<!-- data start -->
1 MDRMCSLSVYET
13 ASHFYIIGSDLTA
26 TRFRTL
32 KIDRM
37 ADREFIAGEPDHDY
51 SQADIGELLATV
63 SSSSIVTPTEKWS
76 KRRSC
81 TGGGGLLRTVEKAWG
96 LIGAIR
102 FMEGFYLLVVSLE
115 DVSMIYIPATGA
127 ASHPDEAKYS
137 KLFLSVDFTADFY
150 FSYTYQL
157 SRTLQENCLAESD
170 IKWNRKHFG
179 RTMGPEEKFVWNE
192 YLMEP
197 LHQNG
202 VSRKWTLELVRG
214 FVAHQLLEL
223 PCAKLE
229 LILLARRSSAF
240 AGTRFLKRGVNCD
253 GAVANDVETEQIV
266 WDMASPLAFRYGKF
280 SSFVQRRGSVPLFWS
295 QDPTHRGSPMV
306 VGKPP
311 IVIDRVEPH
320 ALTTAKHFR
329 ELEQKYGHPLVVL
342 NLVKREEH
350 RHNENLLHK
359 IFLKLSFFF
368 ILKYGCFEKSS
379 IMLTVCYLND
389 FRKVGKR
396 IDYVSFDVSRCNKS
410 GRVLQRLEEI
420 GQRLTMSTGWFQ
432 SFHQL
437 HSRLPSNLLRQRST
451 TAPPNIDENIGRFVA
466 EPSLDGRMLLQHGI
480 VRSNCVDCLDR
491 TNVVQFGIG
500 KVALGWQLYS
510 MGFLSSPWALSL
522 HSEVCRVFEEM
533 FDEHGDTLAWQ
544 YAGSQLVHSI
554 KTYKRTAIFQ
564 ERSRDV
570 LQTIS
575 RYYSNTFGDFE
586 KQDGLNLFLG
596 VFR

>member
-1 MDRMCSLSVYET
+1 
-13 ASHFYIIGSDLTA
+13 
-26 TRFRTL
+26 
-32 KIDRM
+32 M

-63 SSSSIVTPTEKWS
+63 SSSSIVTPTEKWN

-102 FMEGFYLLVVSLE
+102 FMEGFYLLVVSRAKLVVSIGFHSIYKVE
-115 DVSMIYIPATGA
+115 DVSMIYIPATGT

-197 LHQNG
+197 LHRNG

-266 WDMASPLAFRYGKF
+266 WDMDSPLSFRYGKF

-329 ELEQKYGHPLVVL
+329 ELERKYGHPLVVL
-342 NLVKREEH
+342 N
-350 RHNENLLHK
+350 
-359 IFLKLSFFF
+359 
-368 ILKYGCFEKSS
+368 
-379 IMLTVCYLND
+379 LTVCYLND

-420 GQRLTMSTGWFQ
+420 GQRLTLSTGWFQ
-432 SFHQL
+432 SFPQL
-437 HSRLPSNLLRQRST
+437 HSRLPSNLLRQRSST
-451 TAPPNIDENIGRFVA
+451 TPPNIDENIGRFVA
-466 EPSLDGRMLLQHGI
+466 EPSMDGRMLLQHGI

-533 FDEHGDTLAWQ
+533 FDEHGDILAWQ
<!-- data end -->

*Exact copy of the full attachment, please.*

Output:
1 MDRMCSLSVYET
13 ASHFYIIGSDLTA
26 TRFRTL
32 KIDRM
37 ADREFIAGEPDHDY
51 SQADIGELLATV
63 SSSSIVTPTEKWS
76 KRRSC
81 TGGGGLLRTVEKAWG
96 LIGAIR
102 FMEGFYLLVVSLE
115 DVSMIYIPATGA
127 ASHPDEAKYS
137 KLFLSVDFTADFY
150 FSYTYQL
157 SRTLQENCLAESD
170 IKWNRKHFG
179 RTMGPEEKFVWNE
192 YLMEP
197 LHQNG
202 VSRKWTLELVRG
214 FVAHQLLEL
223 PCAKLE
229 LILLARRSSAF
240 AGTRFLKRGVNCD
253 GAVANDVETEQIV
266 WDMASPLAFRYGKF
280 SSFVQRRGSVPLFWS
295 QDPTHRGSPMV
306 VGKPP
311 IVIDRVEPH
320 ALTTAKHFR
329 ELEQKYGHPLVVL
342 NLVKREEH
350 RHNENLLHK
359 IFLKLSFFF
368 ILKYGCFEKSS
379 IMLTVCYLND
389 FRKVGKR
396 IDYVSFDVSRCNKS
410 GRVLQRLEEI
420 GQRLTMSTGWFQ
432 SFHQL
437 HSRLPSNLLRQRST
451 TAPPNIDENIGRFVA
466 EPSLDGRMLLQHGI
480 VRSNCVDCLDR
491 TNVVQFGIG
500 KVALGWQLYS
510 MGFLSSPWALSL
522 HSEVCRVFEEM
533 FDEHGDTLAWQ
544 YAGSQLVHSI
554 KTYKRTAIFQ
564 ERSRDV
570 LQTIS
575 RYYSNTFGDFE
586 KQDGLNLFLG
596 VFR

>member
-1 MDRMCSLSVYET
+1 
-13 ASHFYIIGSDLTA
+13 
-26 TRFRTL
+26 
-32 KIDRM
+32 M

-63 SSSSIVTPTEKWS
+63 SSSSIVTPTEKWN

-102 FMEGFYLLVVSLE
+102 FMEGFYLLVVSRAKLVVSIGFHSIYKVE
-115 DVSMIYIPATGA
+115 DVSMIYIPATGT

-197 LHQNG
+197 LHRNG

-266 WDMASPLAFRYGKF
+266 WDMDSPLSFRYGKF

-329 ELEQKYGHPLVVL
+329 ELERKYGHPLVVL
-342 NLVKREEH
+342 N
-350 RHNENLLHK
+350 
-359 IFLKLSFFF
+359 
-368 ILKYGCFEKSS
+368 
-379 IMLTVCYLND
+379 LTVCYLND

-420 GQRLTMSTGWFQ
+420 GQRLTLSTGWFQ
-432 SFHQL
+432 SFPQL
-437 HSRLPSNLLRQRST
+437 HSRLPSNLLRQRSST
-451 TAPPNIDENIGRFVA
+451 TPPNIDENIGRFVA
-466 EPSLDGRMLLQHGI
+466 EPSMDGRMLLQHGI

-533 FDEHGDTLAWQ
+533 FDEHGDILAWQ